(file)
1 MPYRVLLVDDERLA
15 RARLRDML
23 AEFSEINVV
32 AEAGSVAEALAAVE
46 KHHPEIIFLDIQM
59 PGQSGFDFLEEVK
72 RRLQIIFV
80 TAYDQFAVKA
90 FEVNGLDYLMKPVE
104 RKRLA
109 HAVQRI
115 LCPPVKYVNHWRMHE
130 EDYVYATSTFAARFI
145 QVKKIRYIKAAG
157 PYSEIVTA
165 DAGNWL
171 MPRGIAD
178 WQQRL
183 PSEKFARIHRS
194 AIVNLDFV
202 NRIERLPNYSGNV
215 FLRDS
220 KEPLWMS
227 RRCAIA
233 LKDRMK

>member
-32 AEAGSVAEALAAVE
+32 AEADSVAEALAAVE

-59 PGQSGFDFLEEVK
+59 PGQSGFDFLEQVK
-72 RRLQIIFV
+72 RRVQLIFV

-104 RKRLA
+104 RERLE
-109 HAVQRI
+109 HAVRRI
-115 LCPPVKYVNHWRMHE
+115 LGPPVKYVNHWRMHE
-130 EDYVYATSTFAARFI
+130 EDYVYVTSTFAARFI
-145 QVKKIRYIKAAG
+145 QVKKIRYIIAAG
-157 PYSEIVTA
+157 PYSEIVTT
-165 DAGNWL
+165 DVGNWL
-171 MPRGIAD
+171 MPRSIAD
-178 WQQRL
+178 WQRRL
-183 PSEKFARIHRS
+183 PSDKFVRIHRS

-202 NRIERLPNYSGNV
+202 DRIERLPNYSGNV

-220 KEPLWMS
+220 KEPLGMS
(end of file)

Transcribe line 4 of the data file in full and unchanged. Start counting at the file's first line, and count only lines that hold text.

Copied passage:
32 AEAGSVAEALAAVE